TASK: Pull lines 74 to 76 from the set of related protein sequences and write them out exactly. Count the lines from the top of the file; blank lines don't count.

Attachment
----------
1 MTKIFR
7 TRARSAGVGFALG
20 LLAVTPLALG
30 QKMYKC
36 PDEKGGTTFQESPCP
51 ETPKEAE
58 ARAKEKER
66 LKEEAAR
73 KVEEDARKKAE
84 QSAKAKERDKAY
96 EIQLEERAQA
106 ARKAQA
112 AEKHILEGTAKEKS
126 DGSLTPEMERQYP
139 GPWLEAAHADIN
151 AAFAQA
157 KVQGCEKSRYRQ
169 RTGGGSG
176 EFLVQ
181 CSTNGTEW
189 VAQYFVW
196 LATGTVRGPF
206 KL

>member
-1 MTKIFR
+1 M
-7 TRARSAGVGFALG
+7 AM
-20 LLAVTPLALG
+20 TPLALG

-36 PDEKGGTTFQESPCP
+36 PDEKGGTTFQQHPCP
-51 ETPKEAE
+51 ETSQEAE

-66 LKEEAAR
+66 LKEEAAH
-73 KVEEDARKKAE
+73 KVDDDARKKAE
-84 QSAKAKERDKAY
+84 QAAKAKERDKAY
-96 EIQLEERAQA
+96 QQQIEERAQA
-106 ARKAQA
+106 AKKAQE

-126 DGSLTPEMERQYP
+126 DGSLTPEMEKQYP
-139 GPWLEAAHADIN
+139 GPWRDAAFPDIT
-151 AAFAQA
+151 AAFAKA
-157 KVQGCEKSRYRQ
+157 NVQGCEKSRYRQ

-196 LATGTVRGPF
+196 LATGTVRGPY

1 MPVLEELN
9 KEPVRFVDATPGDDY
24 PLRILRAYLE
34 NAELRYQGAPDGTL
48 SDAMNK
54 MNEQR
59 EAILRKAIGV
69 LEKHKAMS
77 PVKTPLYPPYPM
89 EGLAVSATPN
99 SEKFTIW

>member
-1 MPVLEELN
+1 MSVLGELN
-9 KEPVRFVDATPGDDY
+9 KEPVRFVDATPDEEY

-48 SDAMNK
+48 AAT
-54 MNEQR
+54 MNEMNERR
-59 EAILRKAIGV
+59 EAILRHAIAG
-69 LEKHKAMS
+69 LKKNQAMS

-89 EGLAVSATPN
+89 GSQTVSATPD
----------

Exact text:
+54 MNEMNERR
-59 EAILRKAIGV
+59 EAILRHAIAG